Heaney: Alphabets

Seems to be an autobiographical poem tracing Heaney’s life from childhood to adulthood with regards to education, especially language and orthography.

I – his childhood, learning how to write

II – his teenage years in secondary school – appreciates the beauty of the language

III – as an adult literary scholar, he uses the language in illuminating ways

  • The letter O (and the globe) is a reoccurring symbol
  • Symbolises Heaney’s view of reality
  • The earth and the universe
  • First, the childlike ‘coloured O’ which reminds him of the globe
  • Second, the ‘wooden O’ which could be a lecture theatre or the Globe theatre
  • “The risen aqueous singular lucent O” which represents how in adulthood he fully realises the beauty and complexity of the world in which he lives
  • It is described as an ovum, all that he had sprung from
  • He progresses from the farming life to the academic life


  • “All gone” – shift from farming to education
  • The 3 people to whom he alludes, Constantine, Marsilio Ficino and the astronaut, all made changes in their lives, and never looked back
  • It gave them a new way of seeing the world, and they did not wish to return to the old way that was so inferior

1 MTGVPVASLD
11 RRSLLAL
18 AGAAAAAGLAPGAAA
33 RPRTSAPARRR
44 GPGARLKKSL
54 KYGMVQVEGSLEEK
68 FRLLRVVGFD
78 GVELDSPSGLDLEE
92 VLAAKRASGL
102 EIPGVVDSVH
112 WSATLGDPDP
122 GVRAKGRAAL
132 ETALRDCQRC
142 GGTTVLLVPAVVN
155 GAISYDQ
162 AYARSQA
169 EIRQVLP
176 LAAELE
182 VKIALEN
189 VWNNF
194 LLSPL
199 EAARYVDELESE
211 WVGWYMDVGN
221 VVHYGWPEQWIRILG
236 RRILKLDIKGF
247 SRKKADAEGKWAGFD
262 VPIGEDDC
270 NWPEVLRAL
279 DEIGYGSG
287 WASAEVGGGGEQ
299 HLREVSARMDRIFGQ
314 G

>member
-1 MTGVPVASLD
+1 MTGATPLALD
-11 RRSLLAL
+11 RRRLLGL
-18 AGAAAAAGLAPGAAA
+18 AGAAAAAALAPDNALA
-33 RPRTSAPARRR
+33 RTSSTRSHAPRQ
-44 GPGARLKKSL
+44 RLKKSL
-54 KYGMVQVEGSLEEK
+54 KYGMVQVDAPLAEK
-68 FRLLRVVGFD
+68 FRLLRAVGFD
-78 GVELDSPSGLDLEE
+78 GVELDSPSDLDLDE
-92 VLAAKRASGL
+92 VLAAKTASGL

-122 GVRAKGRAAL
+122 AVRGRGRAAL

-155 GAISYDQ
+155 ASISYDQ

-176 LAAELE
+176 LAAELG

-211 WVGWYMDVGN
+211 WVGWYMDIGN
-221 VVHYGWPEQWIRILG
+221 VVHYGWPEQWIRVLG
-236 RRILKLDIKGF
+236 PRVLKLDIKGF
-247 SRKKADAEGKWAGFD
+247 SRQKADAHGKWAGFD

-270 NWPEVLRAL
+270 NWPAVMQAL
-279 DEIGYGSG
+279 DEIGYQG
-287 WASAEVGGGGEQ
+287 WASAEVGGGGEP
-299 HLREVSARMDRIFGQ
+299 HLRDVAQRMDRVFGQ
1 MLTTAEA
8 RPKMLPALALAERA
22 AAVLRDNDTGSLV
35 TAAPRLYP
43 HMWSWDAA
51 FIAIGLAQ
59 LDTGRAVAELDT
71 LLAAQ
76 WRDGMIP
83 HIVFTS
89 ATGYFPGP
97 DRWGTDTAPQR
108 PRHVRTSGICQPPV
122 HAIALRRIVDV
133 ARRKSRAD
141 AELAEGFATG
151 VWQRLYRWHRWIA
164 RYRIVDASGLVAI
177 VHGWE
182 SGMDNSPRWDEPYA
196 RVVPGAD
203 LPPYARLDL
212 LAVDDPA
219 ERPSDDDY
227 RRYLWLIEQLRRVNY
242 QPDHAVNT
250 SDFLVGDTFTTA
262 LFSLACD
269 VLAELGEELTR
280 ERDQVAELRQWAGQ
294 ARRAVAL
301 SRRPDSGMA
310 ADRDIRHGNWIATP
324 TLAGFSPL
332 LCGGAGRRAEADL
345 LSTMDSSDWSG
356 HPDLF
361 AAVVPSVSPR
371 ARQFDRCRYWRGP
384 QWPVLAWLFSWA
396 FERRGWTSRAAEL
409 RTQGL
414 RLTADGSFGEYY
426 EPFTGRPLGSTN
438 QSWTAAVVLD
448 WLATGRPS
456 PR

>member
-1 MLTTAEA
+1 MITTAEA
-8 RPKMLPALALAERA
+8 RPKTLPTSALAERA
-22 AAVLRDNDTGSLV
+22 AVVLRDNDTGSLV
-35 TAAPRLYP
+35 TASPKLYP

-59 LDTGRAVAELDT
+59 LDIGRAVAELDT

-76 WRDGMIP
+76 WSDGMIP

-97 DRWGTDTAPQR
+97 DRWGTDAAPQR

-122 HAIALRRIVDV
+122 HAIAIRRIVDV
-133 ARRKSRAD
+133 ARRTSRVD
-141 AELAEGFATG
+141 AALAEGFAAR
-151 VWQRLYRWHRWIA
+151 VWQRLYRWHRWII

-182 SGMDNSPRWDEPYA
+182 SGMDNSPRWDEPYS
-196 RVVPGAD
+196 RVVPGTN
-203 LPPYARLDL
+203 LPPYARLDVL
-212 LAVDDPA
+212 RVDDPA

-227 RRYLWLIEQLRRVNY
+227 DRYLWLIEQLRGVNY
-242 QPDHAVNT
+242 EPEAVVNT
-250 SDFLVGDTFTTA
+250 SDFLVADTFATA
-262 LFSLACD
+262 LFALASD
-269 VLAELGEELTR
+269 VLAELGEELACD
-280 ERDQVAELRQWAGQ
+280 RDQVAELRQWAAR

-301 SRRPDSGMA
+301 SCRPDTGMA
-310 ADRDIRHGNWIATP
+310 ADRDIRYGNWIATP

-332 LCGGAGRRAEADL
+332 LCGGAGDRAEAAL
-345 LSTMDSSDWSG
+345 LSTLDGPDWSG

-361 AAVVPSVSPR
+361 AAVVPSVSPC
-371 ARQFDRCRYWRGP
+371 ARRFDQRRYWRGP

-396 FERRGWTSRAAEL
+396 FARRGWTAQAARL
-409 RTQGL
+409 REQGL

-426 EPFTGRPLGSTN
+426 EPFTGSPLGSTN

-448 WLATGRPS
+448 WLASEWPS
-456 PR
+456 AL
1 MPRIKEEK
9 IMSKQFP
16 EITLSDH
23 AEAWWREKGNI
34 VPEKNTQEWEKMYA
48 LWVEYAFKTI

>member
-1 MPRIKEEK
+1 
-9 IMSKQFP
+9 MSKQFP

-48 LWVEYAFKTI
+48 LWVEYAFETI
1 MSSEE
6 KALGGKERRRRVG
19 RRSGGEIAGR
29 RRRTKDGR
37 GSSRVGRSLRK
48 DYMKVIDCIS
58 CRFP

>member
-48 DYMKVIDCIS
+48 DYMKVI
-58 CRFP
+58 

• Shift to first person from third person in the last stanza creates tension, and also cyclical nature
  • He is reminiscing on his childhood


  • He first learns the alphabet
  • Draws smoke with chalk, shadow figures with hands
  • Recognises letters by relating them to objects
  • “swan’s neck and back” – 2; “forked stick” – Y; “Two rafters and a cross tie” – A; “leaning hoe” – a tick


  • From Latin to Ogham (Irish script)
  • He appreciates the beauty of the education and the language and the alphabet
  • Describes letters as ‘trees’; ‘orchards in full bloom’; and ‘briars coiled in ditched’
  • He still associates letters to his environment


  • After some time, he becomes an adult
  • A scholar, a poet, a lecturer
  • Shows maturity and mastery of the English language – alluding to Shakespeare and Graves, master playwright and poet, respectively
  • Instead of associating letters with objects, he now associates FARMING objects with letters
  • “Bales and sheaves” as lambdas; potato pits as deltas; lucky horseshoe as omega
  • This reinforces how academia has supplanted farming in his life
  • The revelations of Constantine, Ficino and the astronaut show how once you have been shown a better way of doing things, you stick with it
  • Education changes his view of the world, just as Constantine’s Labarum, Ficino’s hanging of the globe and the astronaut’s extra-terrestrial image of the Earth in all its glory from space


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